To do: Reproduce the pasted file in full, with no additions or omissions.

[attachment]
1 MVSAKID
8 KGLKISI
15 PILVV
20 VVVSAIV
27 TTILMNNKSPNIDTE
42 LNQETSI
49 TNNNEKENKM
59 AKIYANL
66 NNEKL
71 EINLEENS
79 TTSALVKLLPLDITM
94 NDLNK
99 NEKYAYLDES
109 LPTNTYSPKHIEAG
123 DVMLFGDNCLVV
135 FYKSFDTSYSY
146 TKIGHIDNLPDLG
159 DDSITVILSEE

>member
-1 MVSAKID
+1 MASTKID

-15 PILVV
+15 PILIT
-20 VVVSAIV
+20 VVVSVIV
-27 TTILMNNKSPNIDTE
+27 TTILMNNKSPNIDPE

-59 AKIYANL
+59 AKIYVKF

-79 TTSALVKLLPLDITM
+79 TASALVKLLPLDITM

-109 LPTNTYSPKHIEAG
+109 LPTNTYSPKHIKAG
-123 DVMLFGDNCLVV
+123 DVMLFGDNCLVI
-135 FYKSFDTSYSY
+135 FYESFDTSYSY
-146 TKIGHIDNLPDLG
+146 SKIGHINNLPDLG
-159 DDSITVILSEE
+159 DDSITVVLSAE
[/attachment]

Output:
1 MVSAKID
8 KGLKISI
15 PILVV
20 VVVSAIV
27 TTILMNNKSPNIDTE
42 LNQETSI
49 TNNNEKENKM
59 AKIYANL
66 NNEKL
71 EINLEENS
79 TTSALVKLLPLDITM
94 NDLNK
99 NEKYAYLDES
109 LPTNTYSPKHIEAG
123 DVMLFGDNCLVV
135 FYKSFDTSYSY
146 TKIGHIDNLPDLG
159 DDSITVILSEE

>member
-1 MVSAKID
+1 MASTKID

-15 PILVV
+15 PILIT
-20 VVVSAIV
+20 VVVSVIV
-27 TTILMNNKSPNIDTE
+27 TTILMNNKSPNIDPE

-59 AKIYANL
+59 AKIYVKF

-79 TTSALVKLLPLDITM
+79 TASALVKLLPLDITM

-109 LPTNTYSPKHIEAG
+109 LPTNTYSPKHIKAG
-123 DVMLFGDNCLVV
+123 DVMLFGDNCLVI
-135 FYKSFDTSYSY
+135 FYESFDTSYSY
-146 TKIGHIDNLPDLG
+146 SKIGHINNLPDLG
-159 DDSITVILSEE
+159 DDSITVVLSAE